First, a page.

The guys from Cotswold Archaeology turned up in their white vans and we spent a few hours off loading everything onto the new shiny racking.

Tom, Fran, Emily and Claire from Cotswold Archaeology

Phew! three down two to go! the next archive stores waiting for an update are Purbeck and Lacock but they can wait until my back has had a good rest and a few chiropractic sessions ūüôā

Marvel at the marble

Just before Christmas I headed to Oxford to meet with Emma Durham, who is working on the Chedworth antiquarian collections, and we then headed to the Ashmolean Museum to meet marble expert Susan Walker, Keeper of Greek and Roman Antiquities.

Ashmolean Museum, Oxford

Ashmolean Museum, Oxford

We both had finds bags with various pieces of marble from past and recent excavations at Chedworth Roman Villa. The piece I had was the one found in August 2014 (see post Day 12 – last discoveries and careful covering). Emma had a few pieces from the original excavations in the 1860s.

We met Susan and were led through a maze of stairs and corridors to her book-filled office, she cleared a space on the table and we handed over our treasures. We opened our notebooks and waited, pens at the ready. Susan looked at each piece of marble in turn and made a few interesting opening comments. Three pieces that looked slightly different in surface colour turned out to fit together into a larger piece, others were different in thickness and marble type. After a few questions about the site and finding of the pieces, Susan started to tell us the story she saw in the marble.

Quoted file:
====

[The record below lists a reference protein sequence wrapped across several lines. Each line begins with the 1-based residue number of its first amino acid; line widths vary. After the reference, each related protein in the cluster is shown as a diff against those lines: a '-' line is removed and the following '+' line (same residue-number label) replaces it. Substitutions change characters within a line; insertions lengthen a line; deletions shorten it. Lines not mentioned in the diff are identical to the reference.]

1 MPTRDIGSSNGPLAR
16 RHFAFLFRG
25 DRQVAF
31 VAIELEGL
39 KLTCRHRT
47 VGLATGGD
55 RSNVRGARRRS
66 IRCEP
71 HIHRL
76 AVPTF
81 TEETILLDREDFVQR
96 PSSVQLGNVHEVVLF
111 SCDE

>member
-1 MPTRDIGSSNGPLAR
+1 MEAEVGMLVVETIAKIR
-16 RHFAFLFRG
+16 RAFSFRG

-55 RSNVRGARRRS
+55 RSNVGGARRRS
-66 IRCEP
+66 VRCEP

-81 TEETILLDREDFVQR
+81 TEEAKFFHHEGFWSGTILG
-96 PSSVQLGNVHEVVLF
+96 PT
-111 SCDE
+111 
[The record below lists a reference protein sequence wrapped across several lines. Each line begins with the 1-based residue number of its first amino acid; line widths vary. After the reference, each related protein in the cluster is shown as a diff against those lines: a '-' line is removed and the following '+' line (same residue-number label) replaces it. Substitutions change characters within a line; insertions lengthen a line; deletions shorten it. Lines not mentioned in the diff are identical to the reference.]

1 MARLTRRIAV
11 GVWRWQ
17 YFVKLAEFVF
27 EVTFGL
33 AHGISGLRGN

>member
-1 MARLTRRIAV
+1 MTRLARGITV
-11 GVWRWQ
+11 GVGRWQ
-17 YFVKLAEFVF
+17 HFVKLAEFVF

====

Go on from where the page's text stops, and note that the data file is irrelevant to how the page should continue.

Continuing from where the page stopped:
All the marble looked to be East Mediterranean, and most pieces seem to be wall veneers, but are quite thick, which may indicate use in a bath house or water feature. Some of the marble looks to be  from Paros, which was favoured for water features. I think the pattern in the marble added to the effect, when under water, of movement.

While drawing the plan of the site we found a mottled stone which on closer inspection turned out to be a piece of marble. An exotic material brought to the villa to decorate an architectural feature or perhaps part of a panel on a piece of furniture.

While drawing the plan of the site we found a mottled stone which on closer inspection turned out to be a piece of marble. An exotic material brought to the villa to decorate an architectural feature or perhaps part of a panel on a piece of furniture.